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Reference Year 2019

Understanding of apprenticeships in the national context

Q2. Is there an official definition of ‘apprenticeship’ or ‘apprentice’ in your country?

Yes
No

There is one apprenticeship scheme within the regular education system in Sweden, with four officially distinct target groups and each of them with a separate official definition (and corresponding legal base). These are:

1. Upper secondary school apprenticeships for youth (gymnasial lärlingsutbildning);

2. Special needs upper secondary school apprenticeships (lärlingsutbildning i gymnasial särskola);

3. Apprenticeships education for adults (lärlingsutbildning för vuxna);

4. Apprenticeship education for adults with special needs (lärlingsutbildning inom särskild utbildning för vuxna).

The School Law (2010:800 (Skollag 2010:800)) outlines the following: ‘Within vocational programmes, there may be upper secondary school apprenticeship education, which may start in the first, second or third year of education. Upper secondary apprenticeship education shall take place at one or several workplaces.’ Chapter 16, § 11

Q3. At which level do apprenticeship schemes exist in your country?

At upper secondary level
At post-secondary (not tertiary)
At tertiary level
At sectoral level

Upper secondary school apprenticeships for youth (gymnasial lärlingsutbildning): ‘education that commences in the first, second or third year of a vocational programme in upper secondary school… and of which more than half is carried out at one or several workplaces outside the school’ Upper Secondary School Ordinance (Gymnasieförordningen 2010:2039), Chapter 1, § 3 and School Law (2010:800 (Skollag 2010:800), Chapter 15 §11. Upper secondary education normally has a duration of three years.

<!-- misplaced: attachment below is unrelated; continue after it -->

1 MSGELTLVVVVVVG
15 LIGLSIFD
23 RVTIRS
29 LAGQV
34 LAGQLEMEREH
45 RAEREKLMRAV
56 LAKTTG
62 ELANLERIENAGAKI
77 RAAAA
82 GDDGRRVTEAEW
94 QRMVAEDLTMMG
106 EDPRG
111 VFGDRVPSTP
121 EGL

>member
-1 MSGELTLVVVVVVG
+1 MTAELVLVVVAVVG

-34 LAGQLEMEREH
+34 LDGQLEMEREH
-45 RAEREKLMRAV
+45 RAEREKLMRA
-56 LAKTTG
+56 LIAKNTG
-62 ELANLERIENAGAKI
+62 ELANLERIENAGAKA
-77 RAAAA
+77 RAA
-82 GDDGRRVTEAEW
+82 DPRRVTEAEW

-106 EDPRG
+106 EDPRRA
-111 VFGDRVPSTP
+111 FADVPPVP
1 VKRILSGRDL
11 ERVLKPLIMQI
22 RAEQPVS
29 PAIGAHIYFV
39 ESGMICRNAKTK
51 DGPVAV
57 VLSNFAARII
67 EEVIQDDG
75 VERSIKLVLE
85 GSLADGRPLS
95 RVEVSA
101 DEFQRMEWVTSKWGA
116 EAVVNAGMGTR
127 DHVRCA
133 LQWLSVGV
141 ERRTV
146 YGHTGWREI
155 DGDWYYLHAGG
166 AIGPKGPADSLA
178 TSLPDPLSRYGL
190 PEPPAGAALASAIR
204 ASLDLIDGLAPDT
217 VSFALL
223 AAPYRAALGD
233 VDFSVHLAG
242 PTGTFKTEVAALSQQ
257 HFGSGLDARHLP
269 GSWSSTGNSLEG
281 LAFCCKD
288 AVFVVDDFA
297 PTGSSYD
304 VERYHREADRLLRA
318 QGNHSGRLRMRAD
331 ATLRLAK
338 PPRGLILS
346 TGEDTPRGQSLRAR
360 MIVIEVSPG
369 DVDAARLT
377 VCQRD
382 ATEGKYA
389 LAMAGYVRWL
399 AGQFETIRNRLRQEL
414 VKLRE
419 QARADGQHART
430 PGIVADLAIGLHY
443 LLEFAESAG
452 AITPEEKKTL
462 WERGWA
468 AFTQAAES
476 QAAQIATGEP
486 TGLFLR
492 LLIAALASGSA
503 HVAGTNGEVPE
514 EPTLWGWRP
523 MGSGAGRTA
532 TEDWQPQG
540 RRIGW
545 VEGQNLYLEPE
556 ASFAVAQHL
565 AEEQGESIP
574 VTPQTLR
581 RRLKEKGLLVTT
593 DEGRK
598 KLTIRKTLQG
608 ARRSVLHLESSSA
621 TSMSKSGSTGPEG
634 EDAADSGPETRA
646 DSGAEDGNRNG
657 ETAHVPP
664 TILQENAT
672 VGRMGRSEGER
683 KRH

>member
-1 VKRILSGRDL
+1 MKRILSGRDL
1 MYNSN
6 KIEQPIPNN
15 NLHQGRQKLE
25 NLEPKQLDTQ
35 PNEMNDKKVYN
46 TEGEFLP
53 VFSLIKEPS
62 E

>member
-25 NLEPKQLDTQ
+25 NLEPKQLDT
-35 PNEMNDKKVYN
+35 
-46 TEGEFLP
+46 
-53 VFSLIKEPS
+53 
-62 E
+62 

From the 1 July 2018, it is possible to start an apprenticeship in the introductory programme. This is for students who are not eligible for admission to upper secondary national vocational programmes, may attend an introductory programme, leading to either the labour market or to national upper secondary programmes.

There are no apprenticeships at post-secondary level. Many or most programmes within Higher Vocational Education (Yrkeshögskolan) involve work placements, so called Learning in a Work Environment (Lärande i arbete, LIA). However, these are undertaken within the framework of the school-based programme rather than apprenticeships.

Q4. How well-established are apprenticeship schemes in your country?

A long history (before 2000)
A recent history (in 2000s)
Pilot scheme

Different forms of apprenticeship schemes have been tested and piloted within upper secondary school in Sweden. The present system was piloted in 2008-2011 and contributed to the reforms introduced in 2011. In the reforms, apprenticeships became an alternative, parallel path to school-based to vocational education at the upper secondary level.

Q5. Relevant information that is essential to understanding the specificity of apprenticeships in the country and which does not fit under the scheme specific sections below.

There are two pathways in Sweden to study a vocational programme at upper secondary school: either as school-based education or as apprenticeship education. Governance and regulations are, with a few exceptions, the same irrespective of whether the vocational programme is school-based or an apprenticeship. Regulations steering apprenticeships education were introduced in the Education Act and in the Upper Secondary School Ordinance following the reform in 2011.